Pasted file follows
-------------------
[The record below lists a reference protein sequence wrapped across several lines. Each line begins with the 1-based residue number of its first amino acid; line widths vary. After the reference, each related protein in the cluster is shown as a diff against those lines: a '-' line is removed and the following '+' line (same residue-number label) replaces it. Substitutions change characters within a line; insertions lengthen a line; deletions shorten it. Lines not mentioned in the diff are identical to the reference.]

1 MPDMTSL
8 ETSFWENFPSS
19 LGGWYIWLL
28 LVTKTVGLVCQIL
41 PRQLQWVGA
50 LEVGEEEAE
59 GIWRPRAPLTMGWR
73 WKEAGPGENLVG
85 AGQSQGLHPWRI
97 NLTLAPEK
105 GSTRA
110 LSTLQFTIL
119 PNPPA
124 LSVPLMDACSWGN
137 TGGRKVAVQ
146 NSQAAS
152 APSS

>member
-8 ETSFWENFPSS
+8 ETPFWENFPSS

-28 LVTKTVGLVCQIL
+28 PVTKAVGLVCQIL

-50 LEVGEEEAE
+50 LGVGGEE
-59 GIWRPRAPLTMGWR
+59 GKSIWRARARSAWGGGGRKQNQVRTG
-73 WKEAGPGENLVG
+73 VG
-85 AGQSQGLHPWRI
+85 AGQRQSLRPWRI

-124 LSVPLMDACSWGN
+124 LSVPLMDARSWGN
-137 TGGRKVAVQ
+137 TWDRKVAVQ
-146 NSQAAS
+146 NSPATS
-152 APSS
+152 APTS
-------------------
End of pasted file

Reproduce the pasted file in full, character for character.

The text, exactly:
[The record below lists a reference protein sequence wrapped across several lines. Each line begins with the 1-based residue number of its first amino acid; line widths vary. After the reference, each related protein in the cluster is shown as a diff against those lines: a '-' line is removed and the following '+' line (same residue-number label) replaces it. Substitutions change characters within a line; insertions lengthen a line; deletions shorten it. Lines not mentioned in the diff are identical to the reference.]

1 MPDMTSL
8 ETSFWENFPSS
19 LGGWYIWLL
28 LVTKTVGLVCQIL
41 PRQLQWVGA
50 LEVGEEEAE
59 GIWRPRAPLTMGWR
73 WKEAGPGENLVG
85 AGQSQGLHPWRI
97 NLTLAPEK
105 GSTRA
110 LSTLQFTIL
119 PNPPA
124 LSVPLMDACSWGN
137 TGGRKVAVQ
146 NSQAAS
152 APSS

>member
-8 ETSFWENFPSS
+8 ETPFWENFPSS

-28 LVTKTVGLVCQIL
+28 PVTKAVGLVCQIL

-50 LEVGEEEAE
+50 LGVGGEE
-59 GIWRPRAPLTMGWR
+59 GKSIWRARARSAWGGGGRKQNQVRTG
-73 WKEAGPGENLVG
+73 VG
-85 AGQSQGLHPWRI
+85 AGQRQSLRPWRI

-124 LSVPLMDACSWGN
+124 LSVPLMDARSWGN
-137 TGGRKVAVQ
+137 TWDRKVAVQ
-146 NSQAAS
+146 NSPATS
-152 APSS
+152 APTS